revegetation

Revegetation

In general, erosion is the removal of soil by wind and water. The impact of the raindrop causes particles of soil to be detached and splash into the air. After the soil particles become dislodged, they can be carried by surface runoff. Surface runoff begins when the soil is saturated and cannot absorb the falling rain. Erosion and sedimentation are natural processes accelerated by human activities.

Scouring of the exposed soil by runoff can cause more erosion. As the runoff increases, it tends to
be concentrated into rivulets and then into grass channels. As the speed of runoff increases, more
soil particles are transported.

The removal of sediment occurs when the surface flow lessens and the soil particles start to drop.
The heavier particles such as gravel and sand settle first, and then the lighter particles settle. Little
by little, silt and clay can be transported by rain and finally be carried downstream from its
upland point of origin.

Rainfall on unprotected soil causes serious erosion and results in sediment being deposited in
waterways and a general degradation of the environment. Public criticism can be very strong
when streams are dirty, drainage areas clogged, water supplies threatened, and unsightly deposits
of silt occur on the landscape.

Removal of soil by water at construction sites that are not protected can result in rills, gullies,
sheet erosion, damaged slopes, eroded ditches, plugged drainage structures and culverts, and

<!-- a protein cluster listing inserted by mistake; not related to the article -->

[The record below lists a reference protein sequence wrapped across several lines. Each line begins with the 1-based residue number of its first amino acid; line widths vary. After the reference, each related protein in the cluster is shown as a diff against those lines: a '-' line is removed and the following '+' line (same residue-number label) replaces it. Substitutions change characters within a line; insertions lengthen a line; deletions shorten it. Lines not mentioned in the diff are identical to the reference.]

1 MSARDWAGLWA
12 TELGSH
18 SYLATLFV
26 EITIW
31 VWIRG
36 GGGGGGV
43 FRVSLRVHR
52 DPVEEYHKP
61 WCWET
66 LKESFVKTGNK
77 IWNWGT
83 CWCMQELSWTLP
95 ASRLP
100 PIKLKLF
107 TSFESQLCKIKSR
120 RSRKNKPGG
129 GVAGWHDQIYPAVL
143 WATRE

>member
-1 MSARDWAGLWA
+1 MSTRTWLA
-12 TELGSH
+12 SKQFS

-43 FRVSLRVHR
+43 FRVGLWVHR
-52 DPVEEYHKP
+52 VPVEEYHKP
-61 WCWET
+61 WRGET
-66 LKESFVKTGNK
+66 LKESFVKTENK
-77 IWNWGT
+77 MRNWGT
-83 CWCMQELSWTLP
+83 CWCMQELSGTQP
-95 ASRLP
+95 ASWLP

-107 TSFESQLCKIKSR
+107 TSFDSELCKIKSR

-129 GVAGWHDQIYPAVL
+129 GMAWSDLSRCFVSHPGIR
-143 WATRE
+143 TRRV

flooded work areas. Stream channels can be filled with sediment to the point where the flow
elevation is raised enough to flood areas adjacent to the stream.

Sediment always damages the areas where it is deposited. For example, sediment buries crops and
lawns, kills trees, and fills ditches and other drainage systems. Sediment reduces the storage
capacity of reservoirs and fills small ponds and lakes. It also damages aquatic life. Sediment can
render an area inadequate for its intended use. Sediment that reaches navigable waterways requires the navigation channels to be cleared on a continuous basis.

Why Spraygrass?

Spraygrass applications and techniques are appropriate for:
• Road-side batters
• Dam sites
• Bridge approaches and abutments
• Factory and shopping complex sites
• Powerline construction
• Mining sites
• Land subdivisions
Spraygrass has been operational for over 40 years, demonstrating quality workmanship and commitment to our customers.
Spraygrass is dedicated to providing excellence in workmanship using the highest quality products available to create complete customer satisfaction. This is achieved through teamwork, which ensures all staff are part of the Company and motivated in the same direction of continuous improvement to achieve success in all they do, from the Managing Director to field staff